Wednesday, August 13, 2008

Stop it before you hurt yourself

So this idiot at work has spent the last three months trying to prove to me that he has a broader base of knowledge when it pertains to music than I do. I have to laugh at this guy. Everyday is a an episode of Name that Tune. It's rather bothersome. I'm just trying to make it through the day, and this guy is relentless.

What band did the song "Hello Skinny"?



How the fuck should I know? Oh, The Residents. Silly me. I should have known it was an obscure surrealist band from the 70's. A band so obscure, nobody even knows the names of the people in it. It's true. Look it up. 

But he lost all credibility last week, His claim that Kansas was the best band of the last 30 years almost made my head explode.

Kansas. Really?

I wasn't even sure how to respond. I mean it was just...


Kansas? Dust in the Wind, Carry on my Wayward Son, synthesizers and keytars? That Kansas?


For a second, I thought I was getting Punk'd. Then I remembered that that show has been neither relevant or in production for some time now. So I dismissed it. Then I considered the possibility that I had indeed crossed over into... The Twilight Zone.

Because failing that, I have no other explanation for his utterly ridiculous claim.



I did get to blow that guy's mind though. And it was kinda fun. Alanis Morisette's "Ironic" came on the radio (For a supposedly manly place, the music is pretty lame. Safe to say a popular tune there involves a girl who is not really interested in writing a song in which she professes her love to another person, and most especially not if she is writing it because she is being forced to do so. No way, sister. Not this girl) 

Anyway, the song came on, and this guy went where any person who is unable to let go of stupid jokes goes.

"You know, none of this stuff is really ironic. They're all just coincidences."

So I, of course, had to set this moron straight.

"Actually, they're not really coincidences at all. Just unfortunate turns of events. And furthermore, if you knew what ironic meant, you would agree that the title is most certainly appropriate. Irony is an incongruence between what is expected and what actually happens. In my opinion, what could be more "ironic" than a song called "Ironic" that contains no actual irony?"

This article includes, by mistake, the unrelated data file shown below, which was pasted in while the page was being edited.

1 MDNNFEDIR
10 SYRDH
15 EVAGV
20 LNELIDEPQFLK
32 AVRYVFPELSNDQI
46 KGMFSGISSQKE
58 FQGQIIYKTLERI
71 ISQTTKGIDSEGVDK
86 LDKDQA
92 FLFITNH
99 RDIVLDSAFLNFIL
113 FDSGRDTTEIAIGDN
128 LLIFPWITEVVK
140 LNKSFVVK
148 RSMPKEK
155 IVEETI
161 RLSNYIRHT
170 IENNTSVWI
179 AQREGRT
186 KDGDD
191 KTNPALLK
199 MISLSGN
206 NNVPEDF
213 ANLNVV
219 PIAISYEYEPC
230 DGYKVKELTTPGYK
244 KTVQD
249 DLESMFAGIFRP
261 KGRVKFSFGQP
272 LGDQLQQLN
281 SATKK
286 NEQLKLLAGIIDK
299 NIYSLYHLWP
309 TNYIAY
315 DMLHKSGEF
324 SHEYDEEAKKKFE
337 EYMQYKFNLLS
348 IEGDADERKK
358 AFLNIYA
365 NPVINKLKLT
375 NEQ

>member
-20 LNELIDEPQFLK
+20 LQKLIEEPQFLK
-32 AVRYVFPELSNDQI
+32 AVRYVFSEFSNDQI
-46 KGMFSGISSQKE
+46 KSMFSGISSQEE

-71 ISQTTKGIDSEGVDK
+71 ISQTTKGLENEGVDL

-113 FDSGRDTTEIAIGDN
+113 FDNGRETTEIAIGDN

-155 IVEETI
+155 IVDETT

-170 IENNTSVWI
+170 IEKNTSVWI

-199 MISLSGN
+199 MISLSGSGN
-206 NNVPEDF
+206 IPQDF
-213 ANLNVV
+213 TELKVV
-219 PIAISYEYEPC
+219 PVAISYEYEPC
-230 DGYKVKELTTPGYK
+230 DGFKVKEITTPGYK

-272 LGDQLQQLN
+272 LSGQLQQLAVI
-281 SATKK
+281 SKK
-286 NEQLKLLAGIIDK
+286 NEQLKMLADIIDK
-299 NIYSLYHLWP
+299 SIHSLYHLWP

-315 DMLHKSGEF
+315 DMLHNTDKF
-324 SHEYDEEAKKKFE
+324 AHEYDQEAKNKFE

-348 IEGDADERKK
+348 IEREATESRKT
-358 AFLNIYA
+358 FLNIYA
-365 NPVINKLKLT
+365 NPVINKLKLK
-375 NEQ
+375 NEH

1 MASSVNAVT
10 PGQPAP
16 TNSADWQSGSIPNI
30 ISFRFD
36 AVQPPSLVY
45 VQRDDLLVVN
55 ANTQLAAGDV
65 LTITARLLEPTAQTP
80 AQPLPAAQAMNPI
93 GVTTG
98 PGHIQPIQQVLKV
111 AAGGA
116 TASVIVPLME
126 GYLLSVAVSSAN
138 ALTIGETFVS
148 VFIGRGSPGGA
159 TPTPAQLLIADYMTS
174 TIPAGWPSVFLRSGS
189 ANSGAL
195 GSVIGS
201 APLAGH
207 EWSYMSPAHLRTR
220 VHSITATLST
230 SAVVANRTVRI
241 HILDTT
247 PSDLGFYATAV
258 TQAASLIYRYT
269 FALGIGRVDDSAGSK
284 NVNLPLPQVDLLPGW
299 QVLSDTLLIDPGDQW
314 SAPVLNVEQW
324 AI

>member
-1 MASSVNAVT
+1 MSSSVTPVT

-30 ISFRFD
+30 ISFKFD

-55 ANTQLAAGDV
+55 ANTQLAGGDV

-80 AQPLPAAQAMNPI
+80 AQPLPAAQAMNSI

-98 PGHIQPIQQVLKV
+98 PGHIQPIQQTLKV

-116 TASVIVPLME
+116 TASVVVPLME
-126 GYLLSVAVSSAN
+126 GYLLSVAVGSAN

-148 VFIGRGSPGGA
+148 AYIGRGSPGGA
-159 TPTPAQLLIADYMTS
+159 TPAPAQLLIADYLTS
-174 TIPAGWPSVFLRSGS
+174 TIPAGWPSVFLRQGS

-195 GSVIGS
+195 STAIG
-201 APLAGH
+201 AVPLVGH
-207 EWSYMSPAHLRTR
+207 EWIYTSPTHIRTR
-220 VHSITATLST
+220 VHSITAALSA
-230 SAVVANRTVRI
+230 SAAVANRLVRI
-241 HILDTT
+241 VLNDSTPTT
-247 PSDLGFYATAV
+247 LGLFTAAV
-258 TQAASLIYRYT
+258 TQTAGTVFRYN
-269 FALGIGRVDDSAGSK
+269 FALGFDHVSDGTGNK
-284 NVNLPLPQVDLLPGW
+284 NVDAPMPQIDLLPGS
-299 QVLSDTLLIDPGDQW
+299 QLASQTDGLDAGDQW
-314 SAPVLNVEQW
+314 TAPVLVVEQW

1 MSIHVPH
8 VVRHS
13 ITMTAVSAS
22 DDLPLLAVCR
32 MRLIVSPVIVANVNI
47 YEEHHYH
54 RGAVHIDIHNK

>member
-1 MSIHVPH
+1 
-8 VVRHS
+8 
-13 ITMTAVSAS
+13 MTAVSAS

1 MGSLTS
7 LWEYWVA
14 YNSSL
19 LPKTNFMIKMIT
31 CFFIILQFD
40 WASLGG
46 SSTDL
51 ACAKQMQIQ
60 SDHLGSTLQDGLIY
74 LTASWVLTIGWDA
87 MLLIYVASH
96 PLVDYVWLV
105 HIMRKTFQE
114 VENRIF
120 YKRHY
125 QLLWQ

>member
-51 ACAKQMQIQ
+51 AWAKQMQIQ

He just sat there. I wasn't sure if it was because he was still trying to figure out what incongruence meant, or if I just completely threw him for a mental loop. But it was kind of funny and sad at the time.

By the way, I have it on good authority that she called the song "Ironic" mainly because "Well, Wasn't That Unfortunate" just didn't have the same Pop! to it.

2 comments:

Sra said...

Ok, I take exception to this widespread opinion that none of the lyrics in Ironic are ironic. Every touts the definition of "irony" as evidence for this position.

Well, what about the definition of the song's title, "ironic"? Quoth dictionary.com:

i·ron·ic
1. containing or exemplifying irony: an ironic novel; an ironic remark.
2. ironical.
3. coincidental; unexpected: It was ironic that I was seated next to my ex-husband at the dinner.

Further, quoth Wikipedia:

"The song's usage of the word 'ironic' attracted attention for what many feel is an improper application of the term. Some situations that Morissette describes in the song are arguably examples of cosmic irony: events that, as the Oxford English Dictionary puts it, appear 'as if in mockery of the fitness or rightness of things', such as 'a death row pardon/two minutes too late'. Others appear to be merely unfortunate (not even improbable or coincidental), such as 'a black fly/in your Chardonnay' or 'A traffic jam/when you're already late.' If one discounts cosmic irony, however, it is arguable that the song is ironic in and of itself - there is a fundamental incongruity in a song titled 'Ironic' which ultimately contains no irony, an interpretation that Morissette herself has supported, although it could be theorised that she chose to support this interpretation after the event, in an attempt to excuse her improper use of the term."


Finally, as a descriptive linguist, I believe that the meaning of words is better judged by their actual use as opposed to their prescribed use -- and thus meaning can change as language use changes. Tell me that you haven't experienced similar scenarios to the ones in this song and then labeled them "ironic". I'd find that hard to believe.

Whimsicalsun said...

With this story I remember this guys that believes that knows 'everything' because they just have good memory.

My memory sucks...

Abrazos.